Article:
As the end of summer approaches, a change of season means more Michigan residents will be opting for bicycles as a means to commute, get out and about, and enjoy the cooler weather.
Though bicycling is an age-old pastime enjoyed by many, it’s become increasingly dangerous in Michigan. Over the past several years, the Lansing State Journal reports, local roads have seen dramatic spikes in fatal bicycle accidents. According to crash statistics from the Office of Highway and Safety Planning, for example, 38 bicyclists were killed in traffic crashes in 2016 alone – a significant jump from the 21 bicyclist fatalities in 2011.
Although our local, county and state leaders have been working to keep riders safer on our roads, the most effective way for cyclists to protect themselves when riding with and near traffic is to always stay alert, and to always follow the rules of the road.
Michigan Bicycle Law: Riders’ Rights
In Michigan, bicyclists have the same rights and responsibilities as motorized vehicles. This applies to cyclists’ duties to:
- Safely operate their bicycles;
- Refrain from texting while riding and cell phone use;
- Ride with traffic and obey traffic signals, right-of-way, and passing restrictions;
- Obey laws pertaining to safe passing distances and pedestrians on sidewalks;
- Comply with requirements to have a front headlamp and rear red reflector when riding at night.
In addition to obeying the traffic laws, Michigan requires bicyclists to ride as close to the right hand curb as possible when traveling on public roadways. However, there are exceptions for when riders pass other bicycles, or when road conditions or hazards make riding on the right edge unsafe. Riders may also move away from the right-hand curb when preparing to make left turns, when riding straight after a right-turn lane branches off, or when riding down a one-way street.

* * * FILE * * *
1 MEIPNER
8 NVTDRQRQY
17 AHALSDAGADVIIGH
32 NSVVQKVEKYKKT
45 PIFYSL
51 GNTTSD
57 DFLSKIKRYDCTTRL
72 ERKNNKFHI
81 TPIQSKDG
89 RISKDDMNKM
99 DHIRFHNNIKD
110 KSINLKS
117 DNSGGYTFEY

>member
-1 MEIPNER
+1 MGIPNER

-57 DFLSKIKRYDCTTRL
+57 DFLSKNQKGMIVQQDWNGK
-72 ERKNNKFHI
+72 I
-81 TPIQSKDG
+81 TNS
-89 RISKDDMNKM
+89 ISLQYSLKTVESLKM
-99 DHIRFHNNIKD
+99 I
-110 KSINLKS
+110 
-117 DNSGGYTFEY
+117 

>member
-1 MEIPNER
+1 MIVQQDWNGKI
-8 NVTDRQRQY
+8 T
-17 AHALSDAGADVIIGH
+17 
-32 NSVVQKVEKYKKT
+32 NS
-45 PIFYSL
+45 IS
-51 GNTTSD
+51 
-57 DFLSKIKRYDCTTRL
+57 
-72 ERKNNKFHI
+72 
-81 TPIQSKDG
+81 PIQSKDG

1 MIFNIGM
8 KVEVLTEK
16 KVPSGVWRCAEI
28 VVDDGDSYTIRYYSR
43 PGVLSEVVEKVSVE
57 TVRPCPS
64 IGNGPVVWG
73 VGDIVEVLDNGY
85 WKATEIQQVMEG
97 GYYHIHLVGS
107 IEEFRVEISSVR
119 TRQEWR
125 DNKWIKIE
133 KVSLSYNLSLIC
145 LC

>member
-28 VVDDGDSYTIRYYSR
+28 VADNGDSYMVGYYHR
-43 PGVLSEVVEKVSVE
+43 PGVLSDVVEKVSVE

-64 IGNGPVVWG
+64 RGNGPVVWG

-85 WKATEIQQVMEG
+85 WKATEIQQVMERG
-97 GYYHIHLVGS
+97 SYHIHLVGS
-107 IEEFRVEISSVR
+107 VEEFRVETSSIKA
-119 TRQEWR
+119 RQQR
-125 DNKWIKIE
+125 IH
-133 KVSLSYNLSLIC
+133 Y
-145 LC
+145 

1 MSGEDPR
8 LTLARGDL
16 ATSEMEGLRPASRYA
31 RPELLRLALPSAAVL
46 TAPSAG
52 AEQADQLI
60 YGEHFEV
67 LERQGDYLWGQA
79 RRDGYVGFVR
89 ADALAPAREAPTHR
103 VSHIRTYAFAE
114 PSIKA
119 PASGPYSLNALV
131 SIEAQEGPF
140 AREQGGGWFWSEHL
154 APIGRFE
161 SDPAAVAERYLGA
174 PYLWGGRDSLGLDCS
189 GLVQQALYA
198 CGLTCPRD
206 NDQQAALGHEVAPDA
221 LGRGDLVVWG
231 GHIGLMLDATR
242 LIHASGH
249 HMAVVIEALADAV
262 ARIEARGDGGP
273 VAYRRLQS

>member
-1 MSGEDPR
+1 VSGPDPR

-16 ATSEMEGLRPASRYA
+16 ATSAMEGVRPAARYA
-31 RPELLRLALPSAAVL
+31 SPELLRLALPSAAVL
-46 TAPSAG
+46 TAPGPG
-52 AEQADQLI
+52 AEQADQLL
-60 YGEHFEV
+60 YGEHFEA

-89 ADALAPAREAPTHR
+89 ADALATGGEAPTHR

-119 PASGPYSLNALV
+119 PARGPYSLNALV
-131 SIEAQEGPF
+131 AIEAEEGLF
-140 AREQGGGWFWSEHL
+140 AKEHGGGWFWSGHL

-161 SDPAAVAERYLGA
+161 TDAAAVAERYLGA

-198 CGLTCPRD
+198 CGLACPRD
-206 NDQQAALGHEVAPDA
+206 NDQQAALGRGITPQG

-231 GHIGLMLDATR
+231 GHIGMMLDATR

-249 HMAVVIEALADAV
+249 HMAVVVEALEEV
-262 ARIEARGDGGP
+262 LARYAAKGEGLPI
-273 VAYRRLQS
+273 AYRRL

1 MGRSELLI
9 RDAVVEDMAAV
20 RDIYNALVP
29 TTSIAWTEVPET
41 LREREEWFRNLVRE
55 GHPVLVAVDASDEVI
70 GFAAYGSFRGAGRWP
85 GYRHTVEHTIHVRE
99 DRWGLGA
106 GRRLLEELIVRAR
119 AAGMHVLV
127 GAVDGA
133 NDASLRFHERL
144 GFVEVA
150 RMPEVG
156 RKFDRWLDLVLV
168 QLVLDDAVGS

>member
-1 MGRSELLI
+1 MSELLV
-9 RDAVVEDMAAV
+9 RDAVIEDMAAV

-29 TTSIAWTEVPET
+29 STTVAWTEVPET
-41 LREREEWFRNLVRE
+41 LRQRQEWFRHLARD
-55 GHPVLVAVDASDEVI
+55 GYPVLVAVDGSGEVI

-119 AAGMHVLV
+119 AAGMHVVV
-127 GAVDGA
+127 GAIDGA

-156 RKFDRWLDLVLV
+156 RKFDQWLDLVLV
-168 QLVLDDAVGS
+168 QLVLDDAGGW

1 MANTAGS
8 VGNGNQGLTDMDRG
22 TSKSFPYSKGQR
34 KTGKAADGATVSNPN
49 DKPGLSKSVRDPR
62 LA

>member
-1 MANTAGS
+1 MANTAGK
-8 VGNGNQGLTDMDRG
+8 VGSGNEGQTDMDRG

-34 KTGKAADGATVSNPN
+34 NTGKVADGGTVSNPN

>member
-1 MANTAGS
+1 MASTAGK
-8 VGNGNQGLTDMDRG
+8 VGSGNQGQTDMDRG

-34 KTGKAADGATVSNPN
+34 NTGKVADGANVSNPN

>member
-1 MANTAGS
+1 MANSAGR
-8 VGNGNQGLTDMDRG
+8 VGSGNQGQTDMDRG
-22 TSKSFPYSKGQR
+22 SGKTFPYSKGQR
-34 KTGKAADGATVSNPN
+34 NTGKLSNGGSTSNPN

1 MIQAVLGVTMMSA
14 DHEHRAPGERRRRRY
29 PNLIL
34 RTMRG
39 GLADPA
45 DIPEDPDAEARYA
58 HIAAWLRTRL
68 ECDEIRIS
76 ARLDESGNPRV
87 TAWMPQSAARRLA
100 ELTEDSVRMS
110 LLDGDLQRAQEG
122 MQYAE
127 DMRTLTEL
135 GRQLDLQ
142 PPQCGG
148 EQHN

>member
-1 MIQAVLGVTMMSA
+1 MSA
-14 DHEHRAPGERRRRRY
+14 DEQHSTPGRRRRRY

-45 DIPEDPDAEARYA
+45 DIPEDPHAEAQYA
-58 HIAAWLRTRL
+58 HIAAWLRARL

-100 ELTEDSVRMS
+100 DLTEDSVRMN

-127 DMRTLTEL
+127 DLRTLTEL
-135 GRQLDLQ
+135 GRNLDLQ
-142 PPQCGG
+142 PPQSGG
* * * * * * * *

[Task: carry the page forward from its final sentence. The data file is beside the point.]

While bicyclists can ride on sidewalks instead of roadways, they must yield the right of way to pedestrians, and are required by law to give an audible signal before passing pedestrians on sidewalks. When traveling on sidewalks, riders have the same rights and responsibilities as pedestrians. For parents with children who enjoy bicyclists, there’s also a duty to not authorize or knowingly allow a child to violate any laws applicable to cycling.
Other safety precautions bicyclists should take:
- Keep an eye on turning traffic or drivers who may overlook riders when turning;
- Use hand signals when turning or stopping to alert nearby motorists;
- Ride on trails, paved shoulders, protected bike lanes, or bike routes;
- Make yourself visible by wearing reflective gear and / or bright colors;
- Watch for roadway debris that can cause you to swerve or fall;
- Wear a helmet and ensure children wear helmets when riding;
- Ride no more than two abreast (side by side).
Michigan Bicycle Passing Laws
Michigan law requires motorists to provide at least 3 feet of space when passing bicyclists.
In some Michigan cities, local ordinances require drivers to give at least 5 feet of space when passing riders. These laws supersede state law and – as of October 1, 2019 – apply to the following communities:
- Ann Arbor
- Grand Rapids
- Kalamazoo Township
- Norton Shores
- Oshtemo Township
You can find more information about local laws and bicyclist safety here.
At Grewal Law PLLC, we have handled enough motor vehicle accident cases to know that even the most safety-conscious riders can suffer harm when those around them are negligent. If you or someone you love have been injured in a preventable bicycle accident, we’re available to discuss your rights and options during a FREE consultation. Contact us to speak with a lawyer.